A federal judge reserved decision Friday on a motion by Jefferson County to have a $9 million job discrimination lawsuit brought by a county corrections officer dismissed.
Janice M. ODell, Ellisburg, filed the suit in September against the county and its sheriffs department claiming she was suspended from her job in May 2012 after being wrongfully accused of having relationships with inmates both at the Metro-Jefferson Public Safety Building and outside after the inmates were released.
She subsequently was charged in a grand jury indictment handed up in June 2012 with two counts of first-degree promoting prison contraband and single counts of second-degree promoting prison contraband and official misconduct. It was alleged that she provided an inmate with cigarettes and a lighter sometime in September 2011 and that she provided an inmate with a lighter in April 2011. In February 2013, the two first-degree contraband counts were dismissed in County Court and Ms. ODell was granted one-year adjournments in contemplation of dismissal on the remaining counts, meaning that if she stayed out of legal trouble for that period, the charges would be dismissed.
Ms. ODell maintains that she was denied due process before being reprimanded and that her suspension was retaliation for claims she had brought regarding harassment and discrimination against department members. She contends, among other things, that a male supervisor and another corrections officer asked her to send them nude pictures of herself and, when she refused, sent her pictures of a penis. She also claims that a pattern of racism exists within the department and that she was placed under increased scrutiny by members of the department because of friendships with African Americans.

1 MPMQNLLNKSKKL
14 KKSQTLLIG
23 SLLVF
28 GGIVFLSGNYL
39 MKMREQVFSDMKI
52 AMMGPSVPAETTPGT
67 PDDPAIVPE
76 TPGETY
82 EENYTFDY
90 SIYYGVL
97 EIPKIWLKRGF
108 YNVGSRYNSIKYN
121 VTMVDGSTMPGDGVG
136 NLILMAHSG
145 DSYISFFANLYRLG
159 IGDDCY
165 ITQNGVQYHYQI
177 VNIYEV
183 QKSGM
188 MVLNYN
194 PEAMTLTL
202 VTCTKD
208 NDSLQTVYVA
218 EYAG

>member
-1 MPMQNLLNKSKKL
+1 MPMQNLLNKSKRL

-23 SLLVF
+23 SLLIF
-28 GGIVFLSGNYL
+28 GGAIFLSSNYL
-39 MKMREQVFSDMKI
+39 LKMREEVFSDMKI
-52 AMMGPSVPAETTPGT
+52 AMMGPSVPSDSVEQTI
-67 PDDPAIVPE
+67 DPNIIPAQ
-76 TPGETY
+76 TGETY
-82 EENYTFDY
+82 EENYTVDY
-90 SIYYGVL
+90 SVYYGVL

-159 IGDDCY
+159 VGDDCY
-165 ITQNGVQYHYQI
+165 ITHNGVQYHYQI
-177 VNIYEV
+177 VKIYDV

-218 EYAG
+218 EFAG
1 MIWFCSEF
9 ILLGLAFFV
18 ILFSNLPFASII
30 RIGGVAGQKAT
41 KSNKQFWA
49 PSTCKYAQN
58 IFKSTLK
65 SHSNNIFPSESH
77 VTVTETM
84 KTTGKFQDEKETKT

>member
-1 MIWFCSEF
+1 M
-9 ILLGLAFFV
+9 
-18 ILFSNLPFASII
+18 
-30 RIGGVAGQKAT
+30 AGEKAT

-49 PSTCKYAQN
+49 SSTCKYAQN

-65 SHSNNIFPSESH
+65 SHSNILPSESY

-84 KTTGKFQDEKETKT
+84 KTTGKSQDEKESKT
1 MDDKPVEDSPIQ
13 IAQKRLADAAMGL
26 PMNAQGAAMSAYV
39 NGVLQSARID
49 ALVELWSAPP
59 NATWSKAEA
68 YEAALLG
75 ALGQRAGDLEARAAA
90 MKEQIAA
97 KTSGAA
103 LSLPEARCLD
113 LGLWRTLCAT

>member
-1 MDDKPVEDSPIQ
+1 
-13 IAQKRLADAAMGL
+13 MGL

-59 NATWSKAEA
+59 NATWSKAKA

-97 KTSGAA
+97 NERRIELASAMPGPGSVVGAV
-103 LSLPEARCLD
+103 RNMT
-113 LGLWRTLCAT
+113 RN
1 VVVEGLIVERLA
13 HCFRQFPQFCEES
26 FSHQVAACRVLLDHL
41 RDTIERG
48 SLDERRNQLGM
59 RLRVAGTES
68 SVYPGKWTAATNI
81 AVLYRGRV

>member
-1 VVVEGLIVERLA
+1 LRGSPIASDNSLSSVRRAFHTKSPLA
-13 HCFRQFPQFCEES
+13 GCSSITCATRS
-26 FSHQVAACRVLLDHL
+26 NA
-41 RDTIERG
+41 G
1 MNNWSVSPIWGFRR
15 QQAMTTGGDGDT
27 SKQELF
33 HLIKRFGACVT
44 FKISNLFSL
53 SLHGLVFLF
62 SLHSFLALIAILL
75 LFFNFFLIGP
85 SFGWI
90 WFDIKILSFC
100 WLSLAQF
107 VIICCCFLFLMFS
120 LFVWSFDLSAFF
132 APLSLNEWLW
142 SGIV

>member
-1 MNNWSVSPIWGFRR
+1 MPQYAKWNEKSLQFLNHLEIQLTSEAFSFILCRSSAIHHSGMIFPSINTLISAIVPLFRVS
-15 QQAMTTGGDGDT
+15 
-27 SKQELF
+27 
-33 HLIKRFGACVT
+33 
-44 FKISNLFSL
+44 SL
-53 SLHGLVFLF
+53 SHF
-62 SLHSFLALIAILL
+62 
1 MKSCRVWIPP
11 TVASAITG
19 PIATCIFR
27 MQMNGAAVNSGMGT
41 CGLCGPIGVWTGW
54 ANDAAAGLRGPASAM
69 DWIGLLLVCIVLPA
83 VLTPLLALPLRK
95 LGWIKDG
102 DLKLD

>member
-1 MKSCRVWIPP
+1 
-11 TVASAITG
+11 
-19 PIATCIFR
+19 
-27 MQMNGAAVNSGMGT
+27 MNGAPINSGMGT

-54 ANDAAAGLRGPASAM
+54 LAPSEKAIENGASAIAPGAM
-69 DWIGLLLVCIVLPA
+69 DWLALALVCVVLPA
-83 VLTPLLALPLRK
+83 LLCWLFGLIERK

The county has responded that Ms. ODell has failed to present enough factual information to support her civil rights claims, but Ms. ODell has filed a countermotion citing case law, stating that specific facts are not necessary at this stage of the proceedings, as she is obliged at this point only to give fair notice as to what the claims are and the grounds upon which they rest.
The county further argues that there are insufficient facts to support the claims that the county has a policy or practice of discrimination or retaliation, thus making it not liable for claims regarding the alleged practices.
Ms. ODells motion claims that senior officials of the department were themselves responsible for the use of gender disparaging remarks and actions, providing cause to believe that a custom or policy of discrimination exists. In all, Ms. ODells motion raises 23 points in which it refutes the countys contention that the case should be dismissed.
U.S. District Court Judge David N. Hurd, Utica, listened to arguments for about 45 minutes during a motion hearing Friday without making a ruling, according to court documents.